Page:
According to Zulkifli, the men looked suspicious and were heading towards their house.
Zulkifli decided to follow them on his motorcycle and when he arrived home, he saw one of the men trying to lift his generator while the other was on the motorcycle.
When the two realised he was there, the man on the motorcycle lunged towards him carrying an object.
“Zulkifli was not sure what the man was carrying. He (Zulkifli) picked up a golok (small parang) and allegedly stabbed the man,” said “Selamatkan Zulkifli” (Save Zulkifli) campaigner Nik Aziz Afiq Abdul.
“The second person then ran towards him and Zulkifli also allegedly stabbed him.
“The first man tried to get away on the motorcycle while the second ran across the road but collapsed and died on the road shoulder.”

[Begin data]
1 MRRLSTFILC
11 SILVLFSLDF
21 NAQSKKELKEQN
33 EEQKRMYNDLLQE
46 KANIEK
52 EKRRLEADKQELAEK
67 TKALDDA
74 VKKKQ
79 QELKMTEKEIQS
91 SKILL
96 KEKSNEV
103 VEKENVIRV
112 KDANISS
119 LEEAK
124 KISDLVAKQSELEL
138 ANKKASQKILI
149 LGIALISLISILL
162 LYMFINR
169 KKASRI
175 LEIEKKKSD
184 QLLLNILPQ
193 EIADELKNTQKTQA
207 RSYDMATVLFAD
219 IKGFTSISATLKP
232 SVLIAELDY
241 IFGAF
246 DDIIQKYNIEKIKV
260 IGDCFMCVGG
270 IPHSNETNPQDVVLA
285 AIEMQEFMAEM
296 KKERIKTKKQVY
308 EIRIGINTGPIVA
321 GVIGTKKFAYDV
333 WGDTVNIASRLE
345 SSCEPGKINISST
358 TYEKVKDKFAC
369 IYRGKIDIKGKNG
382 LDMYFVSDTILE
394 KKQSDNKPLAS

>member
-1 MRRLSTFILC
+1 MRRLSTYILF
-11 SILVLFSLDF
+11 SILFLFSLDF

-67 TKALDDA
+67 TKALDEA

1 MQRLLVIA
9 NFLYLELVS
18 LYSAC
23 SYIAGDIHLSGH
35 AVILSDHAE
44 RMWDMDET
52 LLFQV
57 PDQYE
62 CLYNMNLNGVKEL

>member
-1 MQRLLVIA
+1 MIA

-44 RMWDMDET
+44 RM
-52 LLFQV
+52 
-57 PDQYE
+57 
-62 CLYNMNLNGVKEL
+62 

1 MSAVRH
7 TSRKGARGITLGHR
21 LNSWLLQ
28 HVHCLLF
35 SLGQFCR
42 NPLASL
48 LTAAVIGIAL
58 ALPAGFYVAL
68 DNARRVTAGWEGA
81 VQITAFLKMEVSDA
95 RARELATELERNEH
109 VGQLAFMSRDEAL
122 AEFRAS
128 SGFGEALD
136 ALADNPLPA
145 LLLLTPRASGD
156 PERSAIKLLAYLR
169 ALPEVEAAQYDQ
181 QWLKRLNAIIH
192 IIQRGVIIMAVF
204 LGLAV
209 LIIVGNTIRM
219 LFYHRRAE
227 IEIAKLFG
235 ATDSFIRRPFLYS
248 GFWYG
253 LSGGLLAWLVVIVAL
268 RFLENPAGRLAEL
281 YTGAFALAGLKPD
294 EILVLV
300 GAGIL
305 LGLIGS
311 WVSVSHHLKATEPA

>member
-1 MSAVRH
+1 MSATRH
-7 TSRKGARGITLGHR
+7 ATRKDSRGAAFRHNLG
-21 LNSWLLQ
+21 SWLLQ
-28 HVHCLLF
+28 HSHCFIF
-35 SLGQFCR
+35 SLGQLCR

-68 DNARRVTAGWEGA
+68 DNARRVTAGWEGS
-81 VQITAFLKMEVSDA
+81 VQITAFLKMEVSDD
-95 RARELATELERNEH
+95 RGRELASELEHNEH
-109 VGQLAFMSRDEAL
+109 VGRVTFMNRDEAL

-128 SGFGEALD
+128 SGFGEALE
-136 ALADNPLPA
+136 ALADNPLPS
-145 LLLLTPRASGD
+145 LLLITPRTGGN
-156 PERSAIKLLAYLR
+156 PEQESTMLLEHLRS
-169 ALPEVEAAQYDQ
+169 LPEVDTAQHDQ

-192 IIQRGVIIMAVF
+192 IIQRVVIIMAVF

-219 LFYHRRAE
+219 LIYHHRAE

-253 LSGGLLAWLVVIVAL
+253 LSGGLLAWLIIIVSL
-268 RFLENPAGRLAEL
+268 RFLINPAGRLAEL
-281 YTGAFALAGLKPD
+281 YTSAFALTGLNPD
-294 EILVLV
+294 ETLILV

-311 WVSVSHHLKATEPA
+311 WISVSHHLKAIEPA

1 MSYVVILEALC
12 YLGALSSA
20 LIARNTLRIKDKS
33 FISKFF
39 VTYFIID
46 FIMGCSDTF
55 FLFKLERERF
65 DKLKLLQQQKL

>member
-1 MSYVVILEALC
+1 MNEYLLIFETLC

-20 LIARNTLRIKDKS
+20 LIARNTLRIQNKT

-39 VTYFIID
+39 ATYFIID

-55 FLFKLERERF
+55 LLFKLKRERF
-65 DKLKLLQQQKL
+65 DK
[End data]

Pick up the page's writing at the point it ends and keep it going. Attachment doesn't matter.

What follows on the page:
Nik Aziz made it clear that this was Zulkifli’s version of events and that he had not seen the police account of what had transpired.
Zulkifli was charged with murder on Sunday, a charge that has raised a stink on social media, with many claiming that he had only been acting in self-defence.
He is now in custody pending the court hearing later this month.
Nik Aziz is spearheading a social media campaign to get Zulkifli off the hook or to be hit with a lesser charge.
The campaigners claim that Zulkifli now faces the death sentence if found guilty and that it was unfair that he be punished so severely for defending his property.
A heated debate is ongoing on social media, with a large number saying Zulkifli should be spared.
1 January 2015
Twitterville react to the charging of Zulkifli